They had come here to meet the others and to make excursions into the westerly lands beyond this sanctuary to test what the danger to all their homes might be from a threat as old as time itself. They had come from Gondor, riding across plains, rivers and hills to make it here. Beyond them would come the Rohirrim. Also from the great green forests that covered great swaths of the world, more fabled people of myth, Elves from the Green Wood and beyond.

That he would stand in the house of a legend, the home of one of the greatest living creatures in a world full of surprises came to him once again as a shock. Elrond of Rivendell, the Master of Imladris, this was his house. They had not known they were coming here until they met up with a band of rangers, men of the north who knew the land the way a mother knows their child.

It had been rainy too that day…

“We will halt here,” Faramir said, pulling up at the edge of the latest river before them. They had traveled for days, forging swollen streams, living rough and enduring silently the endless rain.

Boromir had pulled up beside his brother, looking along the edge of the river, noting that scrub brush and low trees beyond could hide more than just the men they were coming to meet. It had been two days since they had reached the ford many miles behind them, missing the rangers who had sent word they would be there. They had sat on their position until it became clear that plans no longer held. With even greater vigilance, they had continued onward until it became clear that the land offered few reasonable possibilities for them to continue forward unguided.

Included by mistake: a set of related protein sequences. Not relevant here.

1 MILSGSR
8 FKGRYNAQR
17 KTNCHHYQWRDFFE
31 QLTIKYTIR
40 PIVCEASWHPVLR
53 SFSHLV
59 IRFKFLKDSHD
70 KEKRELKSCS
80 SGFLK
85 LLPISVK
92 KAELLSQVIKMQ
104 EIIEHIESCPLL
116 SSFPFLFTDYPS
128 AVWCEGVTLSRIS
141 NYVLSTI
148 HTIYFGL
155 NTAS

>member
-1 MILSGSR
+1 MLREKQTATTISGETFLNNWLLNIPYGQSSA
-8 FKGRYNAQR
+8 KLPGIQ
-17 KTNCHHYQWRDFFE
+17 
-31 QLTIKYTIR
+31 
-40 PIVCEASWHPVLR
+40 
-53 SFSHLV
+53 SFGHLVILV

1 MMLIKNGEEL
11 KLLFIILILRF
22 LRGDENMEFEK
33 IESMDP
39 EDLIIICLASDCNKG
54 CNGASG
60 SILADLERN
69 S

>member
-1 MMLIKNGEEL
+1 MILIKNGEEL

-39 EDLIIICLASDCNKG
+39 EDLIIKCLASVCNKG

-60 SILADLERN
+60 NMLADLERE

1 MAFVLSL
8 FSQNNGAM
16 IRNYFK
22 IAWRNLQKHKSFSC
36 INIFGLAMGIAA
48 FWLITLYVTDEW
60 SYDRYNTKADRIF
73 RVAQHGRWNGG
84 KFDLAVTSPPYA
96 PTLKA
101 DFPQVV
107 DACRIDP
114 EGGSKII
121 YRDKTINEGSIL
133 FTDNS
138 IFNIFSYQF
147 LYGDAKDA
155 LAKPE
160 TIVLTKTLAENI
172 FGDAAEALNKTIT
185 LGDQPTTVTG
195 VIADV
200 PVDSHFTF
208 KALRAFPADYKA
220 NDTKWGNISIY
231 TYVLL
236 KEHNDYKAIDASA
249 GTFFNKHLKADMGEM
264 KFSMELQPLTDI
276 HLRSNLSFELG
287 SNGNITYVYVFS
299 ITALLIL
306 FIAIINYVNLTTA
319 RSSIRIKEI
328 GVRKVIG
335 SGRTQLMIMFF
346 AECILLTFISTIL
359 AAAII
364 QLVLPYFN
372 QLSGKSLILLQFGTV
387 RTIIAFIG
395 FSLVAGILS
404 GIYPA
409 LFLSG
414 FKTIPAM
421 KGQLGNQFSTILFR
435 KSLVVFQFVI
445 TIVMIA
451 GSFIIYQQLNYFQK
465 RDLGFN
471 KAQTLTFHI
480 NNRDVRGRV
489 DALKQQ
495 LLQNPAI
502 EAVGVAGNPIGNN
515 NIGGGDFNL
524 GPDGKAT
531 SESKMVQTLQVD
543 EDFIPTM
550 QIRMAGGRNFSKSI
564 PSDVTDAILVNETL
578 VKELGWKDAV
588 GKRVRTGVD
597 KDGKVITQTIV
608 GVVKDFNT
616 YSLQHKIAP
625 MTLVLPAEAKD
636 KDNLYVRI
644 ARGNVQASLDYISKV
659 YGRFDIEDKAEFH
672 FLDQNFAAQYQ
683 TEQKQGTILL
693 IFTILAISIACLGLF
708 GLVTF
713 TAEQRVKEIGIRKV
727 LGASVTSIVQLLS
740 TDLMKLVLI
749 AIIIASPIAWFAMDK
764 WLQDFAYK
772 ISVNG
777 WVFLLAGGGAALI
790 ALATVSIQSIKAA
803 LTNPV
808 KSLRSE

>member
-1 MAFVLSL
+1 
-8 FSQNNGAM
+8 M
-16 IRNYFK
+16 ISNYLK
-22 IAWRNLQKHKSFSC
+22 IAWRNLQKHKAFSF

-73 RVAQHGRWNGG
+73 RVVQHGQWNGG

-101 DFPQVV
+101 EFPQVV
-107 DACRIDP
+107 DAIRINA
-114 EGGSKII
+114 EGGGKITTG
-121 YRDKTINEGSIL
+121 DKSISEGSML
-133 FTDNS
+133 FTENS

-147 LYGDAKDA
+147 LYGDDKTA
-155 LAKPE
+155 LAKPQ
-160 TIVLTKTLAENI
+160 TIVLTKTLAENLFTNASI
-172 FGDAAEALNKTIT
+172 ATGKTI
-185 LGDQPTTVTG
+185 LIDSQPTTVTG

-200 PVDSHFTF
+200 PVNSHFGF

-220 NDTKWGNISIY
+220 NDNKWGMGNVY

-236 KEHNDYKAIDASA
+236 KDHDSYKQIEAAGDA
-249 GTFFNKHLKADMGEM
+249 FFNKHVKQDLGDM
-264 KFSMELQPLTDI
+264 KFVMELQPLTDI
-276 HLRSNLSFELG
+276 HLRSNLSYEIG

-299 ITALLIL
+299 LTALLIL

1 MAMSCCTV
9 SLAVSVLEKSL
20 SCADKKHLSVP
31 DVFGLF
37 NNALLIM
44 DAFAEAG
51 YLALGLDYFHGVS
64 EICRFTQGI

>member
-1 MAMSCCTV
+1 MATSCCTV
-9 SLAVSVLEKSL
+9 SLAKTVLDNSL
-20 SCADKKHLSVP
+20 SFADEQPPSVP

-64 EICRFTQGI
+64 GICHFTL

They could not enter the elf lands beyond without someone to grease their way. There was greater distrust between the peoples of Middle Earth over the last few years than ever in the past. The old alliances were the stuff of legend rather than the blueprint for the present. No one trespassed onto elf lands without some sort of permission. The Rangers were theirs. Some said they had elvish blood themselves. In the tales of old, it was said of the men who built kingdoms that had stood as testiment to their might were among their ancestors. Few trusted them and as they stood by the swollen river at the only ford for miles around, they found their distrust rising again.

“They might not come,” Faramir said, glancing at his brother. Boromir nodded, moving to see where the bend of the river turned, that there might be a better crossing up ahead.

“We shall have to go alone if they do not come,” Boromir said, nodding. “We shall have to make our way to the Bruinen and see what comes.”

“The Rohirrim are only a little bit ahead of us,” Faramir said, a look of amusement forming on his handsome features. “Shall we say that we follow them or shall we make them follow us?”

Boromir snorted, glancing over his shoulder at his brother and the men sitting horseback behind them, waiting for their leaders to make up their mind. “And when did we allow a horseman from Rohan to make us second best in anything?”

Faramir smiled more broadly. “I shall not bore you with details, brother.”

Boromir laughed, kneeling down and pausing to reflect upon hoof marks that were fading away with the current of the water that rushed by. As he did, a high-pitched whistle broke the stillness. Rising swiftly, withdrawing his sword, Boromir stepped back, his eyes scanning the riverbank. For a moment, they all sat frozen on their horses and then as quickly dismounted, pulling weapons to bear. Faramir, sword in hand, moved to stand shoulder-to-shoulder with Boromir.